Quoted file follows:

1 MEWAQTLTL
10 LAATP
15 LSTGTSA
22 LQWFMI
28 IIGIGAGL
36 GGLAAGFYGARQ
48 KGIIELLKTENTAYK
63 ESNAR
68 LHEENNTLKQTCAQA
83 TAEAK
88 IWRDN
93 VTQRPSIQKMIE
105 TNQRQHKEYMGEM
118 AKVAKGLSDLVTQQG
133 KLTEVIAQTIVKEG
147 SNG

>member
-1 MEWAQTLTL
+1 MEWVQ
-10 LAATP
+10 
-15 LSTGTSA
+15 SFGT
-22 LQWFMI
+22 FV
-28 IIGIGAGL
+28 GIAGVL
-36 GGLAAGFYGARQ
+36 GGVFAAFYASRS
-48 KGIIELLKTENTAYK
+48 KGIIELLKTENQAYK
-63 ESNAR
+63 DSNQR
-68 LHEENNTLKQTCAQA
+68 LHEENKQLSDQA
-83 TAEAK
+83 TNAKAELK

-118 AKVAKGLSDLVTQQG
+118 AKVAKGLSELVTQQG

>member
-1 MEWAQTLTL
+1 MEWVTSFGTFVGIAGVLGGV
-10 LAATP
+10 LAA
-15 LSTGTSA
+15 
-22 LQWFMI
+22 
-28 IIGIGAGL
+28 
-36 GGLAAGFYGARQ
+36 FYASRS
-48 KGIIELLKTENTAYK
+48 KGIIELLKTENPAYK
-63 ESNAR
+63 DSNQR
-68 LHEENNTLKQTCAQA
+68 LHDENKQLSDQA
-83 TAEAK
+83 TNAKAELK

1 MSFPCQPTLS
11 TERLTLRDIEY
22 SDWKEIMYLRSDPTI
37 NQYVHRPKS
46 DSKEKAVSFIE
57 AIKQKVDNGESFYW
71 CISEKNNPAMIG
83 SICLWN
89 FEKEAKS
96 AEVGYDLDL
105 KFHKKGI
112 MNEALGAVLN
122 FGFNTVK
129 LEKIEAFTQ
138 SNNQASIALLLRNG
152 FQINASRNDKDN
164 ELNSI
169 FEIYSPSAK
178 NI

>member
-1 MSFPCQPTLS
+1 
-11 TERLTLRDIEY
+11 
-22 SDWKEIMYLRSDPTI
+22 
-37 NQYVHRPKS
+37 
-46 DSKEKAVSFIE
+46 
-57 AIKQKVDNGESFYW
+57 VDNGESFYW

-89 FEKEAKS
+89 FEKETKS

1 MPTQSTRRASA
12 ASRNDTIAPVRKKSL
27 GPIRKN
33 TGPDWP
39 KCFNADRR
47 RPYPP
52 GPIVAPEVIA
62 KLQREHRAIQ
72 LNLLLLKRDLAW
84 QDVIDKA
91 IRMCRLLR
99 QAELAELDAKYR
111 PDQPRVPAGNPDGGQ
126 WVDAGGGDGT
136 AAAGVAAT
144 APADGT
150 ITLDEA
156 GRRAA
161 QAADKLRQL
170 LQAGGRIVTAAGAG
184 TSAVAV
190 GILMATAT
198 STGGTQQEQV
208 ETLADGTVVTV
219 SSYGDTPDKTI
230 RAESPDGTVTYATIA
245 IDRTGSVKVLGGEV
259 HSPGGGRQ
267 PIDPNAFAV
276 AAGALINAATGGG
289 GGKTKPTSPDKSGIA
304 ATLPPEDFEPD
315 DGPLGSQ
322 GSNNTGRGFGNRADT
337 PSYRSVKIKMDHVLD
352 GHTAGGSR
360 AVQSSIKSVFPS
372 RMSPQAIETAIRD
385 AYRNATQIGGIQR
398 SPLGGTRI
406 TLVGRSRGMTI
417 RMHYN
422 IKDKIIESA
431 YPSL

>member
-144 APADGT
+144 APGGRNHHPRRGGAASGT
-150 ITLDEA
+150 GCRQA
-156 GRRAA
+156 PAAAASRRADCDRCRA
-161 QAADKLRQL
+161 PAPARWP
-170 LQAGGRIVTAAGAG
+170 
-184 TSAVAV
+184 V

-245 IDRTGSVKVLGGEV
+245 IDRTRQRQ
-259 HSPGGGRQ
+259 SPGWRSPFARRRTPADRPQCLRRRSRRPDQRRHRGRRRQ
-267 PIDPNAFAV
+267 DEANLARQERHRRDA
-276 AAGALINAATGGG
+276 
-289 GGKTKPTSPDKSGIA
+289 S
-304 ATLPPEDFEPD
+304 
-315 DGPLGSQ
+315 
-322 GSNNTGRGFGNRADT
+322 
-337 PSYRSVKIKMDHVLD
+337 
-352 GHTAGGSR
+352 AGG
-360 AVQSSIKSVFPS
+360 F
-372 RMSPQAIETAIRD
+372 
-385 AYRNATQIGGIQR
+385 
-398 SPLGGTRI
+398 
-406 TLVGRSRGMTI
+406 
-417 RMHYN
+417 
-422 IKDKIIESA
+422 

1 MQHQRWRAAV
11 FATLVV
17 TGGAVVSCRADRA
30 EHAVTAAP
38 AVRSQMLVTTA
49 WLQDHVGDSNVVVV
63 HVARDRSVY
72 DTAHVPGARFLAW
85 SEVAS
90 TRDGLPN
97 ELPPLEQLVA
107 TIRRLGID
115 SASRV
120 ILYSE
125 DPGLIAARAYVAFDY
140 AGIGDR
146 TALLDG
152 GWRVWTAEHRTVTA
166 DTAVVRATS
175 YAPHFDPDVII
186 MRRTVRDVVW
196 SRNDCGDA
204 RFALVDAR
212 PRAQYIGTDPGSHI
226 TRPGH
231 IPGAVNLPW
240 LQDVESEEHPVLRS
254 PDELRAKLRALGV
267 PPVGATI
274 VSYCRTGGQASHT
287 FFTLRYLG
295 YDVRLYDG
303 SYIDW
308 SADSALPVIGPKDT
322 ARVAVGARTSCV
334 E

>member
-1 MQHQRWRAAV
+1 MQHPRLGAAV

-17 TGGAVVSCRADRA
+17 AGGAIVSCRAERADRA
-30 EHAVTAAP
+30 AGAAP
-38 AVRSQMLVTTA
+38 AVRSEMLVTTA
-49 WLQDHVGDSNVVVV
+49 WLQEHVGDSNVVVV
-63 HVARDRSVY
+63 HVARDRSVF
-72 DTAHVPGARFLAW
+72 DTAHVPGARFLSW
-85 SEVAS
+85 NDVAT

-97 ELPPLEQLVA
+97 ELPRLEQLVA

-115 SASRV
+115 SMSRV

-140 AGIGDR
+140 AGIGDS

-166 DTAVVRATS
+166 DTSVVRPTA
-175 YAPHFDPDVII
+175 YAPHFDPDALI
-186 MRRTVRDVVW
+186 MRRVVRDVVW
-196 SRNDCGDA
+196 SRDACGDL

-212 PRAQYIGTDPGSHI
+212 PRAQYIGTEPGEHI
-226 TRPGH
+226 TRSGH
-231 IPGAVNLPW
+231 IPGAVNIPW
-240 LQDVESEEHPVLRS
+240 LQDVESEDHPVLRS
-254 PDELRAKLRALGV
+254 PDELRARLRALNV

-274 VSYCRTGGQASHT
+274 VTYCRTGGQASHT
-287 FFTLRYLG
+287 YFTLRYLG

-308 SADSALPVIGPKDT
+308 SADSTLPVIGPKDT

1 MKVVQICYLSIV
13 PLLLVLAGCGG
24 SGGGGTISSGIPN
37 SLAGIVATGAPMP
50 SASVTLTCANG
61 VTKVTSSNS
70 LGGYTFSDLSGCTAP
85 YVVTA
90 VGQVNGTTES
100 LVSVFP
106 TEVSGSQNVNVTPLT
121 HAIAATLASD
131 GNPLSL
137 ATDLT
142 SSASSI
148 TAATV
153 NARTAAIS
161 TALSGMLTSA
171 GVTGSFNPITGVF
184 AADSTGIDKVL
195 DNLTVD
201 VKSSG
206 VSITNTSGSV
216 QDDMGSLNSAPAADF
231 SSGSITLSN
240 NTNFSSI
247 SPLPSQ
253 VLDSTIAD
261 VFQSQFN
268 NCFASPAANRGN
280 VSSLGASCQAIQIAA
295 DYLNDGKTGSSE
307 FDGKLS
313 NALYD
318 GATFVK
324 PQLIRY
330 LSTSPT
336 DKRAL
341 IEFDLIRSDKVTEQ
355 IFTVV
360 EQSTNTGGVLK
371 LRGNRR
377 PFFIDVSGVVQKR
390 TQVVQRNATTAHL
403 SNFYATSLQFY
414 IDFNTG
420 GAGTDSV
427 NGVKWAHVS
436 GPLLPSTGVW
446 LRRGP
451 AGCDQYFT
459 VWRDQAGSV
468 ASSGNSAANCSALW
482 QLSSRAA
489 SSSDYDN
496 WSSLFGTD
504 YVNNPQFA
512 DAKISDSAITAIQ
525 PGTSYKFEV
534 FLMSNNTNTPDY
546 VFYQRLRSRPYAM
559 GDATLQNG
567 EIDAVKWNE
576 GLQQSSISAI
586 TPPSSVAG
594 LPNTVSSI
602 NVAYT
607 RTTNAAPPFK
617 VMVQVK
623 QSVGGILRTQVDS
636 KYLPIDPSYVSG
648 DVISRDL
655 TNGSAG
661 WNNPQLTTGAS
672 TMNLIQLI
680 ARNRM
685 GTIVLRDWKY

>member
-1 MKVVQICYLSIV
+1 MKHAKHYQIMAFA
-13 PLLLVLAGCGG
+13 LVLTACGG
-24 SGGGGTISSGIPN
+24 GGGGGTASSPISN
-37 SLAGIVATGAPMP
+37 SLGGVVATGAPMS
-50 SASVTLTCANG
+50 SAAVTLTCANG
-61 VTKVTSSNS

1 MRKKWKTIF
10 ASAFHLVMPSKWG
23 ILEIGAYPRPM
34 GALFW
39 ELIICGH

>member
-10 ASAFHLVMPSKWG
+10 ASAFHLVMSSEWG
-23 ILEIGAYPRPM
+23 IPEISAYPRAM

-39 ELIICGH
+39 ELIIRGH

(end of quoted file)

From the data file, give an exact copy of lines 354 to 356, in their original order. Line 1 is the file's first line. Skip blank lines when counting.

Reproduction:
+37 SLGGVVATGAPMS
-50 SASVTLTCANG
+50 SAAVTLTCANG